Researchers in the Caribbean have discovered and described a new species of blenny that is about 2 centimeters in length and features irridescent fins. The blenny, Haptoclinus dropi was discovered in bycatch in about 157-167 meters of water off Curacao by the Smithsonian Institution’s Deep Reef Observation Project, or DROP. Its proposed common name is the four-finned blenny as its dorsal fin is divided into four sections, which makes it unique among blennies.
Haptoclinus dropi is the second species of the blenniform genus Haptoclinus. It is difference from Haptoclinus apectolophus in that it has a longer first dorsal spine and lacks scales. It also has 29 total dorsal-fin elements, 19 anal-fin soft rays, 12 pectoral-fin rays; and 12 precaudal vertebrae. It also has a pattern of spotting on the trunk and fins.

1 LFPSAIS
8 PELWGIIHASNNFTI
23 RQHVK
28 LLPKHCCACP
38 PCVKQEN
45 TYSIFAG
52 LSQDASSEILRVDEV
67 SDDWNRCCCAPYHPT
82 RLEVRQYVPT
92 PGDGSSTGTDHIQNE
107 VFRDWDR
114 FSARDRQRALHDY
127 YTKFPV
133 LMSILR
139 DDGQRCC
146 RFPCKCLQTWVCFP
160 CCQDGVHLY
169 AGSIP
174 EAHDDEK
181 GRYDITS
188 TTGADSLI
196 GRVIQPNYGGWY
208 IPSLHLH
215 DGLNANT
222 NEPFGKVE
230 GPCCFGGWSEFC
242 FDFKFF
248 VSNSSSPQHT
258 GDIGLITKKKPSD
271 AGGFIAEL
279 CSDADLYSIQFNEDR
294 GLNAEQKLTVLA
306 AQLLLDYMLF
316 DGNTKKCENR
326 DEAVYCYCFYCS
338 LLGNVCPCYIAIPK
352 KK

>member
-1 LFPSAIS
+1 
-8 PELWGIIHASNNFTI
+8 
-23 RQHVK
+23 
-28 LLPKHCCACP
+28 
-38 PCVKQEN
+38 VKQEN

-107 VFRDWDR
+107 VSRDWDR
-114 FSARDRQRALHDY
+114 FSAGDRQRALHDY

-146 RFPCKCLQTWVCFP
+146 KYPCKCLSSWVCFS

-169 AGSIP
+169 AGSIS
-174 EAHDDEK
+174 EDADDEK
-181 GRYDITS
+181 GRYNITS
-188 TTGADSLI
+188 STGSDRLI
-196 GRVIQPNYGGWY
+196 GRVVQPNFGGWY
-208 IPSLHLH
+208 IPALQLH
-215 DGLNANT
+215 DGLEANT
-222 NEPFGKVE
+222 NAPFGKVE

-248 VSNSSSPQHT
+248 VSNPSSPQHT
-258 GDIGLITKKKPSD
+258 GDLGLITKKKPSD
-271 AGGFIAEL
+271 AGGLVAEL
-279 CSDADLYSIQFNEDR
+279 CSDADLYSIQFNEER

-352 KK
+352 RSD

DROP explores tropical reef diversity off Curacao and is a 2011 and 2012 Smithsonian Grand Challenge Award project. Partial funding for DROP comes from the Consortium for Understanding and Sustaining a Biodiverse Planet, National Geographic’s Committee for Research and Exploration, and the Smithsonian Tropical Research Institute.
The full paper can be found on the Pensoft website.